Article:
Microsoft co-founder Bill Gates called today's personal computers "a good rough draft" in a presentation to MIT undergraduates aimed at attracting them to the software industry.
"It's not yet the machine we envisioned," Gates told the audience of mostly freshmen and electrical engineering and computer science majors on Feb. 26, after explaining how he had dropped out of Harvard to pursue his dream of placing a personal computer in every home and on every desktop.
Although Gates is the richest man in the world, his demeanor revealed none of the flash shown by other wealthy, high-tech entrepreneurs who have appeared on stage. Dressed simply in an open-collar shirt, black slacks and black pullover sweater, and wearing an average-Joe haircut and eyeglasses, Gates looked more like a guy who might sell PCs at your local shop than the man credited with dreaming up the concept of the personal computer.
Better computer visuals
At the MIT event, he predicted the next 10 years in personal computing will be all about cool software applications for portable and wireless devices and will bring substantial improvements to screen resolution and imaging. "We believe that reading will move onto the screen," he said, adding that very-high-resolution screens soon will be light enough to hold comfortably on a lap.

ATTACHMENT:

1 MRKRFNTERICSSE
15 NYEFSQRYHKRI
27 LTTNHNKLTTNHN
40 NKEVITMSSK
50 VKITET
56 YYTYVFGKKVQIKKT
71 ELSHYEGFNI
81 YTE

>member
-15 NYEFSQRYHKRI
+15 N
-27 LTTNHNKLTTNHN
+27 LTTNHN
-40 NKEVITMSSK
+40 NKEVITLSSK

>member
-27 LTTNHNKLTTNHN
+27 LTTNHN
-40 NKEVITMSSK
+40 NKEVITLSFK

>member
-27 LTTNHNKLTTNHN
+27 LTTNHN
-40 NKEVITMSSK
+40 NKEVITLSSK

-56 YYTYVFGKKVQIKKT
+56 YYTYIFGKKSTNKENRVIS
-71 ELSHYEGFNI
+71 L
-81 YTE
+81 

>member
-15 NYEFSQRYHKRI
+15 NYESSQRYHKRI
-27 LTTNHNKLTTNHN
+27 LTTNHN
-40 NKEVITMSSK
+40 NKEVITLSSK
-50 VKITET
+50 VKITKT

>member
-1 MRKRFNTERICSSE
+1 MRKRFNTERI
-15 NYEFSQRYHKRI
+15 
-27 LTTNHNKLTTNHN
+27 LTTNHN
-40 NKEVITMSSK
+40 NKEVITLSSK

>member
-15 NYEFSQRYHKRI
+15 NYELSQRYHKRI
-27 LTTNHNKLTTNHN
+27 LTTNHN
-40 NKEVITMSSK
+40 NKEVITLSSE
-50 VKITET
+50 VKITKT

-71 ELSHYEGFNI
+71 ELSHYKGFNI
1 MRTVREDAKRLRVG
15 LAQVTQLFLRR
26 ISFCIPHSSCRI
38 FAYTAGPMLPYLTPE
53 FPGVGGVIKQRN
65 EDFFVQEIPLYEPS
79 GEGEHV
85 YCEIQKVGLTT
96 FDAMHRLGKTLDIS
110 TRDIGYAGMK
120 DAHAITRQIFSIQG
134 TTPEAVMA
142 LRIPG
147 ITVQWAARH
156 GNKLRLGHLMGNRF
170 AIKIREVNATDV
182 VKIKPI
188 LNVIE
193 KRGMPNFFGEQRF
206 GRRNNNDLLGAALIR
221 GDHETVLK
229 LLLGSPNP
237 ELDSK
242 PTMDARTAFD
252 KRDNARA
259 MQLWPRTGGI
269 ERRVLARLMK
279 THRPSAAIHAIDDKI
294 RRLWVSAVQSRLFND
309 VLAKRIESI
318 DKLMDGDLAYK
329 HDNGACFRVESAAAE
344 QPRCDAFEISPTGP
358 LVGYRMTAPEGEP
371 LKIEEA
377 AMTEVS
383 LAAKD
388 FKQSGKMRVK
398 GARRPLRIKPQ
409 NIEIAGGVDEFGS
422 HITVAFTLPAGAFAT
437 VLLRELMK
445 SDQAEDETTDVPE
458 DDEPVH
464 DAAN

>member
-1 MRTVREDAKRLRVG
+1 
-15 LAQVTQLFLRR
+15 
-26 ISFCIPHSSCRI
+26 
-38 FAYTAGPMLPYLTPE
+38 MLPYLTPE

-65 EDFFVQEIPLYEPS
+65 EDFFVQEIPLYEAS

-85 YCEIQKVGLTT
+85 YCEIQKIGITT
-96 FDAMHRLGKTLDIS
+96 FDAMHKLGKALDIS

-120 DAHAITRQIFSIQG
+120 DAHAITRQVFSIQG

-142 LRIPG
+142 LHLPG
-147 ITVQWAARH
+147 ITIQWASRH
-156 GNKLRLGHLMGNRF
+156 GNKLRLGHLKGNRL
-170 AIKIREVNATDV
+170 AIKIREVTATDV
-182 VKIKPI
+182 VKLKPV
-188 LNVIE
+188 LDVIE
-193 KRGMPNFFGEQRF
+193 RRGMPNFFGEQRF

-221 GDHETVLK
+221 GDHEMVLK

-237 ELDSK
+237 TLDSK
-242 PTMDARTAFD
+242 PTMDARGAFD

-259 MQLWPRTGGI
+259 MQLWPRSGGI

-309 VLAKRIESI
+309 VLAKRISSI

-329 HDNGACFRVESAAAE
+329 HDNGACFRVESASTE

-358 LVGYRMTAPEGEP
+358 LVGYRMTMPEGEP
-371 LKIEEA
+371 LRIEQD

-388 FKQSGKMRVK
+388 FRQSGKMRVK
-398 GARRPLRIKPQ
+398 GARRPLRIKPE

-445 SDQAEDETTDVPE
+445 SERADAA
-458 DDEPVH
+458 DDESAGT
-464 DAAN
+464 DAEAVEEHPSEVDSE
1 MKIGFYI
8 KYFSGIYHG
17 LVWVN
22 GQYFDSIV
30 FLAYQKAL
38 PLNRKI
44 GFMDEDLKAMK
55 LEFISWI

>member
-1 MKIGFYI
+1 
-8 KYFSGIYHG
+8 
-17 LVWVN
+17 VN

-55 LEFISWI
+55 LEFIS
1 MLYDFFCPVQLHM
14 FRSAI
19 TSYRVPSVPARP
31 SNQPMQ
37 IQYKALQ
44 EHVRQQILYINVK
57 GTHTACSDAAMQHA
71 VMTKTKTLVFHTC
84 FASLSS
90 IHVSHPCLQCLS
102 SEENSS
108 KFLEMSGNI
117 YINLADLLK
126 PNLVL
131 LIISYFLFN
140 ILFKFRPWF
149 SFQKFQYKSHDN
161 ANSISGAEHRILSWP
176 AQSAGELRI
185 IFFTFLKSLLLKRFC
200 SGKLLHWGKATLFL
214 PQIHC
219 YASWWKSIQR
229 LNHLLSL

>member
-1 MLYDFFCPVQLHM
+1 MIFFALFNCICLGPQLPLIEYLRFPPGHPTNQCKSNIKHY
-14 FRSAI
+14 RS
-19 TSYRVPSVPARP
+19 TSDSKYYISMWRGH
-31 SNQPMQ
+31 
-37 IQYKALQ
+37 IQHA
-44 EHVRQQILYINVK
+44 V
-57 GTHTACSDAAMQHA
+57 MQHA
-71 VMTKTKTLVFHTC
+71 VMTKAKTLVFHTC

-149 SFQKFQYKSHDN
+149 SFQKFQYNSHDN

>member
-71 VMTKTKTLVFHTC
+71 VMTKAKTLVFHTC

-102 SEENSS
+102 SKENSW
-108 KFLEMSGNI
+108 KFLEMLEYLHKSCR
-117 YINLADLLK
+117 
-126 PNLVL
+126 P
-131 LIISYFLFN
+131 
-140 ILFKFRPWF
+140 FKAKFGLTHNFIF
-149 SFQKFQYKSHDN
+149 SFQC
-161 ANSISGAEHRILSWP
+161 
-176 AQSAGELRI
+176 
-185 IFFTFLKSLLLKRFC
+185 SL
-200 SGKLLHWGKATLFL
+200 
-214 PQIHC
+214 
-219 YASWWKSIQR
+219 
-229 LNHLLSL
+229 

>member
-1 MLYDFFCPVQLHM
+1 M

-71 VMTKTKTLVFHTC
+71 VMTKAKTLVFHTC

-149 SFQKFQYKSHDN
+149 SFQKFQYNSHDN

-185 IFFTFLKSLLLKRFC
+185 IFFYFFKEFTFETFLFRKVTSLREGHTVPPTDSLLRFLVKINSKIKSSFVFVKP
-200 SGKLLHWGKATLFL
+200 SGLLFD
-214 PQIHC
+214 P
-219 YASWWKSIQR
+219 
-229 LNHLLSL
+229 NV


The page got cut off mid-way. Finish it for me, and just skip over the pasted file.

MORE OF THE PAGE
Gates urged students interested in artificial intelligence and biology to look carefully at computer science, since the next big leaps in computing will probably involve those fields.
He mentioned that Microsoft's rather alluring R&D budget of $6.8 billion a year is the largest in the world. But it can't hold a candle to Gates'personal worth, which Forbes magazine estimates at $46.6 billion, making him the wealthiest man in the world--for the 10th year in a row.
During the question-and-answer period following his presentation, Gates was asked who his personal heros are. After a pause, he said he really admired Warren Buffet's way of looking at the world and doing business. Buffet was listed the second-richest man in the world by Forbes magazine.
After the last question, President Charles M. Vest approached Gates to present him with a gift. So what do you give the man who has more money than anyone else on the planet? An MIT sweatshirt, of course--and a hard hat bearing a picture of the new Gates Building, part of the Ray and Maria Stata Center for Computer, Information and Intelligence Sciences, which will open this spring.
A version of this article appeared in MIT Tech Talk on March 3, 2004.